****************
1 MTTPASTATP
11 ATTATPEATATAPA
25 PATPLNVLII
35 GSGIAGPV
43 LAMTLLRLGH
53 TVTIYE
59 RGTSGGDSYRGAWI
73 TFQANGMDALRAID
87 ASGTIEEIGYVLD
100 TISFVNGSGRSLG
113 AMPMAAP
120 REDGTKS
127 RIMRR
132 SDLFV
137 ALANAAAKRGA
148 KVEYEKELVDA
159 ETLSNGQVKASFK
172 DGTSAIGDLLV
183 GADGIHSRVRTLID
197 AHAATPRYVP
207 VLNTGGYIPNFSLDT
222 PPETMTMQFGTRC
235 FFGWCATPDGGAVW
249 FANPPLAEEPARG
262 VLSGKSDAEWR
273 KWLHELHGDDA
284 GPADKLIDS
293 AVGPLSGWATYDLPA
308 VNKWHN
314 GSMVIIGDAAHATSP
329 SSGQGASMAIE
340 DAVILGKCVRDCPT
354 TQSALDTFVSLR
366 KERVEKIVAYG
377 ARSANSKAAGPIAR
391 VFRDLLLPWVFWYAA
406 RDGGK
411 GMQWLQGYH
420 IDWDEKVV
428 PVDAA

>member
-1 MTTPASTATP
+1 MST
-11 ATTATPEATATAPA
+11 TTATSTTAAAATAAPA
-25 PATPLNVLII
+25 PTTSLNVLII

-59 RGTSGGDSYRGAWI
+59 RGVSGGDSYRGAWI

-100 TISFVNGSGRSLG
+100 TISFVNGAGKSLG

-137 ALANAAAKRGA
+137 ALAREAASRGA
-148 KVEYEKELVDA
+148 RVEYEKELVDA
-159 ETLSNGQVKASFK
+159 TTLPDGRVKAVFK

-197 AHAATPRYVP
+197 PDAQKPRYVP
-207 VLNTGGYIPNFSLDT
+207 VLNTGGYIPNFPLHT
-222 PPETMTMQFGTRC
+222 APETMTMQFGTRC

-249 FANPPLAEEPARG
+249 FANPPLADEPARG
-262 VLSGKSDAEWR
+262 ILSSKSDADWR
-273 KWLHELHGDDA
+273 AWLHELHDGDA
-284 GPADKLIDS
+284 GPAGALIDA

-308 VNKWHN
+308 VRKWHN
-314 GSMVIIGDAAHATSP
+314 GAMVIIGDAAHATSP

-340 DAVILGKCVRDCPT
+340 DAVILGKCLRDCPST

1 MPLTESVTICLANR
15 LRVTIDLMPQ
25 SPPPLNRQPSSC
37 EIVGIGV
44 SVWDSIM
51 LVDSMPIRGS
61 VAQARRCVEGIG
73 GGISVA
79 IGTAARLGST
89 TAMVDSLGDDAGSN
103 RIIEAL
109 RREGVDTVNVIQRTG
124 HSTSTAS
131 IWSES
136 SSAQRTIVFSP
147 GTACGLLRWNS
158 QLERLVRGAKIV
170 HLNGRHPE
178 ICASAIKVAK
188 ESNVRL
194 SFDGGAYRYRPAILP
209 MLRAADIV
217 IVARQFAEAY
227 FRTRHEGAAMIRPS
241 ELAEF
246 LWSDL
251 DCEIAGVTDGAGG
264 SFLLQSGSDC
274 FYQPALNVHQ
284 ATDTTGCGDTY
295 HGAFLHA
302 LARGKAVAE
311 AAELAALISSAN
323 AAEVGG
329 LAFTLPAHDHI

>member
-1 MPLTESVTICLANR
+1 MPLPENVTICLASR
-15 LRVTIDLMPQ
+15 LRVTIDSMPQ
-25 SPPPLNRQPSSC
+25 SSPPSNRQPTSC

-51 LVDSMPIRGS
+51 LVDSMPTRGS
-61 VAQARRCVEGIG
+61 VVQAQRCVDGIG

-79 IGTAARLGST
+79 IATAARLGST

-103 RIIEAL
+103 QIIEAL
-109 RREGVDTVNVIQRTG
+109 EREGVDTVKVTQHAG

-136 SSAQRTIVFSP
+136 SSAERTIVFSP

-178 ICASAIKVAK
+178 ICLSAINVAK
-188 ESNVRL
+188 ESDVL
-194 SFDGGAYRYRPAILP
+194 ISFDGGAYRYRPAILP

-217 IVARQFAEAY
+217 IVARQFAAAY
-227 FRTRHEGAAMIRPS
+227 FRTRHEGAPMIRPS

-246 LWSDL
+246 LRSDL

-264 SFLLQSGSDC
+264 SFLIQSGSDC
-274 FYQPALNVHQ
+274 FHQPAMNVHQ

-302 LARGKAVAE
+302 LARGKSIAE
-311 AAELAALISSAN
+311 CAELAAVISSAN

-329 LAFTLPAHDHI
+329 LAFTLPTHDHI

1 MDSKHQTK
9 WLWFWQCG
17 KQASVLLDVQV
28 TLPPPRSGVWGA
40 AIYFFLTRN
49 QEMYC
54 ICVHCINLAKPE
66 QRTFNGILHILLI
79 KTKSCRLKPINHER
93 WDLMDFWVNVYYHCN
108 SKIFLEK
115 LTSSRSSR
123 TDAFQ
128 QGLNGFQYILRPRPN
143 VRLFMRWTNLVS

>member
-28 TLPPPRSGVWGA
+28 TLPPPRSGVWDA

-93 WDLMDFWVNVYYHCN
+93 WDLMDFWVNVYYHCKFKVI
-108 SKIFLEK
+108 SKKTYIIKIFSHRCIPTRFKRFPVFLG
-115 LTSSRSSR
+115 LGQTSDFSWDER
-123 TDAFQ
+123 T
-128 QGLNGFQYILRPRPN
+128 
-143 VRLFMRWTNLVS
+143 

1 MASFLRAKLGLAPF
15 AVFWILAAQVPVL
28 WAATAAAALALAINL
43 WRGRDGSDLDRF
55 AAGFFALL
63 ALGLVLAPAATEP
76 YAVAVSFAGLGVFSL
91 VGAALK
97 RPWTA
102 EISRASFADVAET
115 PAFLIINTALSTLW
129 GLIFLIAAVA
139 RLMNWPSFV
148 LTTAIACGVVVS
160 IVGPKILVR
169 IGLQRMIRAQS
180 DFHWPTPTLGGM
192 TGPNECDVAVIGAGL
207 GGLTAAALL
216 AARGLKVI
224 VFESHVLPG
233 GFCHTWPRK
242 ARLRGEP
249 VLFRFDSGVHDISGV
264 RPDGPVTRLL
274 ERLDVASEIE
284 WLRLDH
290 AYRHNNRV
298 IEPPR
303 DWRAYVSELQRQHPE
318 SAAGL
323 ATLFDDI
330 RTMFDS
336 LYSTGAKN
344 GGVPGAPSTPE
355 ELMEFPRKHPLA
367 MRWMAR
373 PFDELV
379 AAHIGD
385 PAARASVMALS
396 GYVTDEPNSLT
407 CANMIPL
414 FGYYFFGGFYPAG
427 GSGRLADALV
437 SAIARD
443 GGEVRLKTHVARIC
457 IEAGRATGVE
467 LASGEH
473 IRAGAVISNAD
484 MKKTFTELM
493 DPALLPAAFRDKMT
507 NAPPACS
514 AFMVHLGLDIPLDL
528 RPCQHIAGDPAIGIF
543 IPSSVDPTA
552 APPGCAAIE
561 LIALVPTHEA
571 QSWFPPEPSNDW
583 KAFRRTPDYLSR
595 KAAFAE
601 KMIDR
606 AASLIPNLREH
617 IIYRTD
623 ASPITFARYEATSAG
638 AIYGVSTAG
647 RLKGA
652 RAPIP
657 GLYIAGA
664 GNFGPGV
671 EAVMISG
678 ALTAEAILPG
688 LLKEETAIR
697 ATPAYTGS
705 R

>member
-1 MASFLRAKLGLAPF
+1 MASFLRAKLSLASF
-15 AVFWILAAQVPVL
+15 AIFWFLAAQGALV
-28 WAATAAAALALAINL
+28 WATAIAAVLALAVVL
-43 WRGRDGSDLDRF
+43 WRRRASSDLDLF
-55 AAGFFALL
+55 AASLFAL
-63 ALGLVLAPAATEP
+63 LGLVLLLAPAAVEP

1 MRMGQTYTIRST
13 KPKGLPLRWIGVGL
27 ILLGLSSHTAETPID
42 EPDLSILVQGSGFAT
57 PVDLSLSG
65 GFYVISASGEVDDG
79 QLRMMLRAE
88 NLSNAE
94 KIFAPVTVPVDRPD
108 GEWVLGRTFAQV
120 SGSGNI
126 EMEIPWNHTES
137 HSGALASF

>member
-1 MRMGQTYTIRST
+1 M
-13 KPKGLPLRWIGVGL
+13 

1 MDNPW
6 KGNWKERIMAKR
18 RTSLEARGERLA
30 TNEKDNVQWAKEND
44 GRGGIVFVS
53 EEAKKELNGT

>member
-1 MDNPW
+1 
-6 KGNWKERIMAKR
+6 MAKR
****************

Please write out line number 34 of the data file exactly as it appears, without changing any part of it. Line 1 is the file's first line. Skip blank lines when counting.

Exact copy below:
366 KERVEKIVAYG